In Pinkston v. Bagley, 256 Ala. 366, 54 So. 2d 561, we said:

"Under the uniform decisions of this court, an order overruling or granting a motion to set aside a judgment nil dicit, or by default, will not support an appeal from the judgment. Ex parte Gay (Sovereign Camp, W. O. W. v. Gay), 231 Ala. 5, 104 So. 898; Mosaic Templars of America v. Hall, 220 Ala. 305, 124 So. 879; City of Birmingham v. Goolsby, 227 Ala. 421, 150 So. 322; Lokey v. Ward, 228 Ala. 559, 154 So. 802; Kolb v. Swann Chemical Corp., 245 Ala. 438, 17 So. 2d 402."

The question as to the proper remedy to review the action of the lower court in granting or overruling a motion to set aside judgments by default or nil dicit was carefully reviewed in Ex parte State ex rel. Atlas Auto Finance Co., 251 Ala. 665, 38 So. 2d 560, 561, where the court said:

"Mandamus is the appropriate remedy by which this court exercises its supervisory jurisdiction over courts of *919 original jurisdiction in case of abuse of discretion in the denial (Brown v. Brown, 213 Ala. 339, 105 So. 171) or in the granting (Ex parte Haisten, 227 Ala. 183, 149 So. 213) of a motion to vacate a judgment by default or nil dicit. * * * "The motion to set aside the default judgment was filed within thirty days from the date of such judgment and was an exercise of the right of appellant to apply to the court for relief during such thirty-day period while the judgment was within the control of the court. § 119, Title 13, Code of 1940. It has been said many times by this court that until thirty days have elapsed all judgments by default or nil dicit are within the control of the court, or, otherwise stated, `are within the breast of the court, and over such judgment during such period, the court has a discretionary power, irrevisable by mandamus, or otherwise, except for abuse of its discretion.' Drennen Motor Co. v. Patrick, 225 Ala. 36, 38, 141 So. 681, 682; Ex parte Parker, 172 Ala. 136, 54 So. 572; Eminent Household of Columbian Woodmen v. Lockerd, 202 Ala. 330, 80 So. 412."

In the case of Trognitz v. Touart, 219 Ala. 404, 122 So. 620, 621, it was said:

"While an appeal is not authorized from an order overruling a motion to set aside a judgment by default, yet such order may be reviewed by mandamus."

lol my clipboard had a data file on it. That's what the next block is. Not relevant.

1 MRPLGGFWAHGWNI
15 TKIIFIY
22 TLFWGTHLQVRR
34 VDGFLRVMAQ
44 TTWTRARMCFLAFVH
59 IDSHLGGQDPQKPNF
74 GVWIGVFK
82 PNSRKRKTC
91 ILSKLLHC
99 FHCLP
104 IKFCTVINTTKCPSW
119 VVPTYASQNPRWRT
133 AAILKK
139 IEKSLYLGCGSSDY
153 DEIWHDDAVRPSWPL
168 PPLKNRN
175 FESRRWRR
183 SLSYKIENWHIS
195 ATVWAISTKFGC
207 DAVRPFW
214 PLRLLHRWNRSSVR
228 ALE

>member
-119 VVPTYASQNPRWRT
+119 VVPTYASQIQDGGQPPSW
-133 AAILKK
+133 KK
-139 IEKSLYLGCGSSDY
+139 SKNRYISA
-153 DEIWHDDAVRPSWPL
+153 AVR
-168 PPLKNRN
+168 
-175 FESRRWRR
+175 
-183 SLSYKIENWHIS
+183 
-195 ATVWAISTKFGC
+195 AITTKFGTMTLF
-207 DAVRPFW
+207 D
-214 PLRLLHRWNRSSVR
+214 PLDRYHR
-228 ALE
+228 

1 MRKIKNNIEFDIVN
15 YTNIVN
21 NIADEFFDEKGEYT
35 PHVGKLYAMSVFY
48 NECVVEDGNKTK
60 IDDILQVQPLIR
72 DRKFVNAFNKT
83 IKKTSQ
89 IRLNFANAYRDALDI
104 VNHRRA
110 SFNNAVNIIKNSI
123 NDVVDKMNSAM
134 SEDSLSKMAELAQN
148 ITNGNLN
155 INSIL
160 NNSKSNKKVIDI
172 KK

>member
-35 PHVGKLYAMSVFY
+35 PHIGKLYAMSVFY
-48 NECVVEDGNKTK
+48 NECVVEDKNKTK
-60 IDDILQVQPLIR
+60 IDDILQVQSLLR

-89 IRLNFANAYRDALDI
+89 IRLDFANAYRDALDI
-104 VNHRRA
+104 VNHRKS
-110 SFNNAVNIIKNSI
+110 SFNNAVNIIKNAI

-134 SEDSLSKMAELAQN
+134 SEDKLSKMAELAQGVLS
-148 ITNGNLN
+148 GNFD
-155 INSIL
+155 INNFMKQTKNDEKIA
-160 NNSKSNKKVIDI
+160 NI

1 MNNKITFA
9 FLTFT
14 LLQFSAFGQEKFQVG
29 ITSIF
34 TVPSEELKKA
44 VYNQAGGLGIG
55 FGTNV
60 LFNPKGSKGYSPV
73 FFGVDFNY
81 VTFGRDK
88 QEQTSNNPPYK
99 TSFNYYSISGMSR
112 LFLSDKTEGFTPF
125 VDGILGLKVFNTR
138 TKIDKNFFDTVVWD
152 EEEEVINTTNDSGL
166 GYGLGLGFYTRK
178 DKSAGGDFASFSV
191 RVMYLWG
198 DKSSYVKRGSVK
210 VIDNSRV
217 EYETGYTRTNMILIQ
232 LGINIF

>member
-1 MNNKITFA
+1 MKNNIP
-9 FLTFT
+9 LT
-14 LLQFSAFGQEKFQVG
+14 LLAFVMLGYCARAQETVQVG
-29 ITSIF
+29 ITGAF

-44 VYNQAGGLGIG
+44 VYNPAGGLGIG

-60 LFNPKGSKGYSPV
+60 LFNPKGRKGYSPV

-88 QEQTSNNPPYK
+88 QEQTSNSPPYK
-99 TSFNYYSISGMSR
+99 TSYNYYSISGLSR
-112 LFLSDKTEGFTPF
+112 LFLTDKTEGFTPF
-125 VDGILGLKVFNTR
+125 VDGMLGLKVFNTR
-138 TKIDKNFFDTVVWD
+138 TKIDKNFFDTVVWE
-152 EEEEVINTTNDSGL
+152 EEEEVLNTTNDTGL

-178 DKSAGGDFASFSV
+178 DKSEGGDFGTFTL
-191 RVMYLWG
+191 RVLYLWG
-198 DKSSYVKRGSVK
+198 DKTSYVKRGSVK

See 14 Ala.Dig., Mandamus.

The appellant filed a petition for writ of mandamus in the alternative on June 25, 1954. But this case was submitted to this court on April 13, 1954, and thus the petition for mandamus comes too late. It should have been submitted upon the submission of the cause and it cannot be considered. Cornelius v. Moore, 208 Ala. 237, 94 So. 57; Preddy v. Herren Sales Co., 215 Ala. 216, 110 So. 131; Ex parte State ex rel. Denson, 248 Ala. 161, 26 So. 2d 563. Neither has there been "spread a motion on the docket, before the case was submitted, asking for a mandamus," as mentioned in Brady v. Brady, 144 Ala. 414, 39 So. 237, 239.

For other cases where the question of service of process on the defendant was involved and mandamus was considered by our courts see Ex parte Smith, 258 Ala. 319, 62 So. 2d 792; Ex parte Haisten, 227 Ala. 183, 149 So. 213; Ex parte Crumpton, 21 Ala.App. 446, 109 So. 184.

In its reply brief filed May 24, 1954, appellant states that this appeal was taken under § 572, Title 7, Code of 1940. With reference to that contention, with which we do not agree, we merely cite the case of Taylor v. Jones, 202 Ala. 18, 79 So. 356, 357. There the court was petitioned to set aside and annul an order on the ground that the proceeding in circuit court was void on its face and of no effect. "The circuit court entertained, but denied, his petition, and taxed him with the costs, and from the judgment or order to such effect petitioner presents this appeal." The court said:

"Conceding that appellant was a proper party to make this motion, and that the court properly entertained it under section 4142 [now § 569, Title 7] of the Code, and that he has the right of appeal under § 4145 [now § 572, Title 7] of the Code, we are clear to the conclusion that the trial court ruled correctly in denying appellant's motion and taxing him with the costs. Code, § 4144 [now § 571, Title 7]. The judgment of the circuit court, quashing the proceedings of the commissioners' court, was not void on its face."

It follows that the appeal must be dismissed.

Appeal dismissed.

All the Justices concur.